This page explains the law about school rules at public schools in Victoria.
Q: Hi, my name is Josh. Can you tell me why schools have rules, and how I can find my school’s rules?
A: Hi Josh. Every school has rules. School rules are the standards of behaviour the school expects of its students.They tell students and parents what the school considers important. School rules also set out the students’ rights and responsibilities.
The Department of Education and Training (‘DET’) requires all Victorian state schools to have a ‘Student Engagement Policy’. This policy needs to have information about the school and its values, the rules of behaviour the school expects from students, and the actions which the school can take if the students don’t follow these rules. It also needs to have information about how the school deals with bullying.
Schools can make rules to:
- ensure that you are safe at school and are treated fairly;
- provide a positive and supportive learning environment;
- promote an inclusive environment free from harassment and bullying;
- ensure the smooth running of the school and administration.
Schools usually include their policies on the school website. If you can’t find your school’s rules and policies on its website, the best way to find out the rules is to ask the school office for a copy. You can also ask the principal if you have trouble getting them from the office.
Q: Hi, my name is Rebecca. I got into trouble because I didn’t go straight into school after I got dropped off. Can my school make rules about things like this?
A: Hi Rebecca. Yes, schools are allowed to make rules about arriving at and leaving the school . They can also make rules about what happens outside class hours. This is because schools need to protect the safety and welfare of their students. Some schools have a long list of ‘do’s and ‘don’ts’ controlling every aspect of school life. Other schools have general rules which set out the basic philosophy of the school and the values it promotes.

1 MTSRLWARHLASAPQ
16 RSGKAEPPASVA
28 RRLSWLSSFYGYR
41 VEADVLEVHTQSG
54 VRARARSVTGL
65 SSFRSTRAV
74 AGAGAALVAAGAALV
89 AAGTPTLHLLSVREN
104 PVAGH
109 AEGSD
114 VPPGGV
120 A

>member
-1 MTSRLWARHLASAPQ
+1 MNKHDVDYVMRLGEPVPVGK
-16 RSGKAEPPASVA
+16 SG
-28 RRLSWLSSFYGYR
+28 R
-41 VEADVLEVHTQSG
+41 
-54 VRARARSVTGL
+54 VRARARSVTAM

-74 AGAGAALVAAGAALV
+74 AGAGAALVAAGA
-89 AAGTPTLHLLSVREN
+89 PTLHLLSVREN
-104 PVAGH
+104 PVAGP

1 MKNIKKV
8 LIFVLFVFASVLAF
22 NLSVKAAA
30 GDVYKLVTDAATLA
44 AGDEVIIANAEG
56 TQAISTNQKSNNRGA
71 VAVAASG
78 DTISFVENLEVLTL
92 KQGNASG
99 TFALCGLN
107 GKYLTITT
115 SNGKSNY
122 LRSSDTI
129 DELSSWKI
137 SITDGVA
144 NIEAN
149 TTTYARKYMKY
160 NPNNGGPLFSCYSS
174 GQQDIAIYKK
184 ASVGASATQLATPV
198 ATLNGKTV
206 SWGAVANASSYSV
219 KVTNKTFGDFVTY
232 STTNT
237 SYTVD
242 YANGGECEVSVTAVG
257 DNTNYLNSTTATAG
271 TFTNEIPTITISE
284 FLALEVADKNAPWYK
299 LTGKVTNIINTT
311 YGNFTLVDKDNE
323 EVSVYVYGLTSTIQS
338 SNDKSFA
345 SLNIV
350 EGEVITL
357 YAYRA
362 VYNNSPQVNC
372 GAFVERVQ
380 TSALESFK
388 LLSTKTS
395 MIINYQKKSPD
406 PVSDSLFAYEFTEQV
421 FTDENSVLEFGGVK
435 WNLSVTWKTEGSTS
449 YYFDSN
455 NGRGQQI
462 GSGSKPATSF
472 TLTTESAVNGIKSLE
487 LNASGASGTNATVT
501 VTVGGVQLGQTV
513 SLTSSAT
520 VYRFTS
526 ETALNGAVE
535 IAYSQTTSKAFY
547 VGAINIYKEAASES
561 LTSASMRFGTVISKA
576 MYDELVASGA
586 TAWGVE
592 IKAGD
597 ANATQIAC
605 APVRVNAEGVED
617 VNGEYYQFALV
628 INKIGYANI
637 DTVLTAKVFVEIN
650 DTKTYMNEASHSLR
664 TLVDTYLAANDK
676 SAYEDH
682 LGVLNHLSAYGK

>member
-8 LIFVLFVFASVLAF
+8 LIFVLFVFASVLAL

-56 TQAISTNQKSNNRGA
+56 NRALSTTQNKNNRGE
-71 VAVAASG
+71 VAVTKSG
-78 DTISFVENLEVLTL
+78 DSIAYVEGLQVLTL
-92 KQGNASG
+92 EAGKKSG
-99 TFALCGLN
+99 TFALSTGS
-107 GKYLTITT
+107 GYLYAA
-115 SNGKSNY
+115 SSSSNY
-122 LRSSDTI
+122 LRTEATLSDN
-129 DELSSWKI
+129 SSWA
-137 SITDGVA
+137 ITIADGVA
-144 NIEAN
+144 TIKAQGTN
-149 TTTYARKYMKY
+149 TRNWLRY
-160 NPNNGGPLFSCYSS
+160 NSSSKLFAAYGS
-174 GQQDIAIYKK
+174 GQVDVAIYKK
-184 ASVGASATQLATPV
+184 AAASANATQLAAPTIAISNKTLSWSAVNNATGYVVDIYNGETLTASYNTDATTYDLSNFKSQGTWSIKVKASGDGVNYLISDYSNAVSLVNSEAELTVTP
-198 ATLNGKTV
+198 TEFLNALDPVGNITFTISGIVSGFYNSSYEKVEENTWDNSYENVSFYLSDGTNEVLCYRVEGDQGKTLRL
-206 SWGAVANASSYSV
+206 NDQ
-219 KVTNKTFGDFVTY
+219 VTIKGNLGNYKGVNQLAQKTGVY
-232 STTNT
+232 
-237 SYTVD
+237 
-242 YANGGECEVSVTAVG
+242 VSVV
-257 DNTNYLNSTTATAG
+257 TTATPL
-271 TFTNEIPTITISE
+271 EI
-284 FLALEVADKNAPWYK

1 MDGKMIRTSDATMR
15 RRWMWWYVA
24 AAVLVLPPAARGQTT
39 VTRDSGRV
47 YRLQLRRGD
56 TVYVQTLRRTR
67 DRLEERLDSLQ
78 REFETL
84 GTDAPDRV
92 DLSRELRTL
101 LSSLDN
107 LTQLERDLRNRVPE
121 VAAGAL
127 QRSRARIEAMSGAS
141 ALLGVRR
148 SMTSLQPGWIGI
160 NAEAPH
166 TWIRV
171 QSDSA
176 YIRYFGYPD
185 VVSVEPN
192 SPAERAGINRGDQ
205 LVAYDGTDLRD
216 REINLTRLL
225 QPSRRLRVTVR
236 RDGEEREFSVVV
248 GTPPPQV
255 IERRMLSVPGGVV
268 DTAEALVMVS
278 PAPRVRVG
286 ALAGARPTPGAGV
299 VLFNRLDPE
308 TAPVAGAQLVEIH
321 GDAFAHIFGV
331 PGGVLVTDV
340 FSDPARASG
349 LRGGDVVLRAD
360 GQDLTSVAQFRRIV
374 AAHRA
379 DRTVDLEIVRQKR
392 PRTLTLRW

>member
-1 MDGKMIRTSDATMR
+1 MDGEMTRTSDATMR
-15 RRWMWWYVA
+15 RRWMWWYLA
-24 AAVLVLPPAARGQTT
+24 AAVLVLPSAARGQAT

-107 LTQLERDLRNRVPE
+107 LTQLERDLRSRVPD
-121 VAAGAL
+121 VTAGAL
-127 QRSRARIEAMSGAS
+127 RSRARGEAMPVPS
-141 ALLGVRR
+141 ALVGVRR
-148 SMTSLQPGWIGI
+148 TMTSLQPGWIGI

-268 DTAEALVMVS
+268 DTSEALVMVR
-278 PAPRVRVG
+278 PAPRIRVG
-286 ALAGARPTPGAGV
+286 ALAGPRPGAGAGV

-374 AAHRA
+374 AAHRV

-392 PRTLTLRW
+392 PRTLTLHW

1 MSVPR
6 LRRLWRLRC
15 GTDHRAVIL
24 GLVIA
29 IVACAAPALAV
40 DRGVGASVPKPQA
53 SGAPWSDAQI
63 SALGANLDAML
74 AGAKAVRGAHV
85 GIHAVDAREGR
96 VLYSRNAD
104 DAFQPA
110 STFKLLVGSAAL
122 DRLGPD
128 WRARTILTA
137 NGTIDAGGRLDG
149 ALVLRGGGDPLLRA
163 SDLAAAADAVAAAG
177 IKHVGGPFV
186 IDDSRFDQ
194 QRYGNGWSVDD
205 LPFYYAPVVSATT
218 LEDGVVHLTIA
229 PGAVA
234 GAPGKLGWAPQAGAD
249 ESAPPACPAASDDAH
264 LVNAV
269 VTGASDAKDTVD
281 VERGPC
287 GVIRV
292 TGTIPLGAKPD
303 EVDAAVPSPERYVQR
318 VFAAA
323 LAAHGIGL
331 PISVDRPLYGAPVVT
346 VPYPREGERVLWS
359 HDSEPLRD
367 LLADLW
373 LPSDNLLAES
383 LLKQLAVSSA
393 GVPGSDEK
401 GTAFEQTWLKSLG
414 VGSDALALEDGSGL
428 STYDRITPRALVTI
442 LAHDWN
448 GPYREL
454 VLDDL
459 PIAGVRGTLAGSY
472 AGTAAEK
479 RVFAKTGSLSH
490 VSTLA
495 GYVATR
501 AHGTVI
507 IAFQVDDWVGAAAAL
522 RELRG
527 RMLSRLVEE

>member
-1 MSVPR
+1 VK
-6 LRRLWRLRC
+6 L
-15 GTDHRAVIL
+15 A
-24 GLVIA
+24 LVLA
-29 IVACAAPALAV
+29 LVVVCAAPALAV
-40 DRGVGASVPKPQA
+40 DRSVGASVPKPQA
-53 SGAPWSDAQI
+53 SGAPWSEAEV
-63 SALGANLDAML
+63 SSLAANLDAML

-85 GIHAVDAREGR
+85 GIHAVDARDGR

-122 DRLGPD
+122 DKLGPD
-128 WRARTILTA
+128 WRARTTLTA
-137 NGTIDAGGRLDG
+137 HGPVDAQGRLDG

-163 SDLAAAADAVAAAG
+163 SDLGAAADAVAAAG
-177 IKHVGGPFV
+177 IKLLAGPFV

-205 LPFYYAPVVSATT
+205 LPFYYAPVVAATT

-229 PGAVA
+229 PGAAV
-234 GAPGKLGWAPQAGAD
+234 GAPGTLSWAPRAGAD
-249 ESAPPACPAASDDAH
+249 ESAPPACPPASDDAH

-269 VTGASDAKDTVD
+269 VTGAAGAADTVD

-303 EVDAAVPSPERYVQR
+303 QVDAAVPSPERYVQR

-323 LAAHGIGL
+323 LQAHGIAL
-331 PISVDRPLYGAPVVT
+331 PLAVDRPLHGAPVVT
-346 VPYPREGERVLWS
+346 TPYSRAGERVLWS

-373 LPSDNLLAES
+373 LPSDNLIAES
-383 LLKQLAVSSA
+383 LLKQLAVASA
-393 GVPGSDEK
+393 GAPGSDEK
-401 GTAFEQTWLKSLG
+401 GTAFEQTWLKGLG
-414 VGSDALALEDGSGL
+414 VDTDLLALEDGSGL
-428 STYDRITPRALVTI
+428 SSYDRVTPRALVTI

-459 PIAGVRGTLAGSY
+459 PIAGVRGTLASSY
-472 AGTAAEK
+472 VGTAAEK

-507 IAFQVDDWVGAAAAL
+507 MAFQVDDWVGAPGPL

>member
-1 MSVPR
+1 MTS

There are some limits on what rules they can make. For example, no school can make a rule allowing physical punishment like hitting or smacking.
Most schools have rules on:
- uniforms and dress codes;
- behaviour codes;
- student attendance;
- detention, suspensions and expulsions.
Q: Hi, my name is Victoria. If a rule is unfair or I think I’ve been treated unfairly, how can I challenge the school rules?
A: Hi Victoria. School rules must be fair and must apply to all students. School rules must not discriminate against one group of students in favour of another group. School rules about punishing students also need to be based on ‘procedural fairness’. This means that the school needs to explain why it is punishing you, and it needs to give you the opportunity to complain if you think it is unfair.
If you feel that a rule is unfair or that you’ve been treated unfairly you can make a complaint. The school should always be the first point of contact for raising any concerns or complaints. Firstly, you should get a copy of the school rules from the office or the school principal. Then:
- Talk with your friends and fellow students and see if they agree with you that a particular rule or policy is unfair and should be changed;
- Think through some reasons why you consider the rule is unfair or should be changed, and write down these reasons;
- Tell the teacher what you consider to be unjust or unfair in a calm and polite manner;
- Use a peer mediator, member of the Representative Council or a fellow student who you feel comfortable with to talk with your teacher.
If you think you’ve been treated unfairly you or a parent or guardian could ask for a meeting with the school principal. Often, a school is open to finding a solution that takes into consideration any concerns of their students’ families.
If your school is a state school, and you aren’t happy with how it responds to your concern, you can make a complaint to the Department of Education, with the help of a parent or guardian. If you aren’t satisfied with how the Department responds, you also have the right to make a complaint to the Victorian Ombudsman.
This page was last updated 18 March 2015.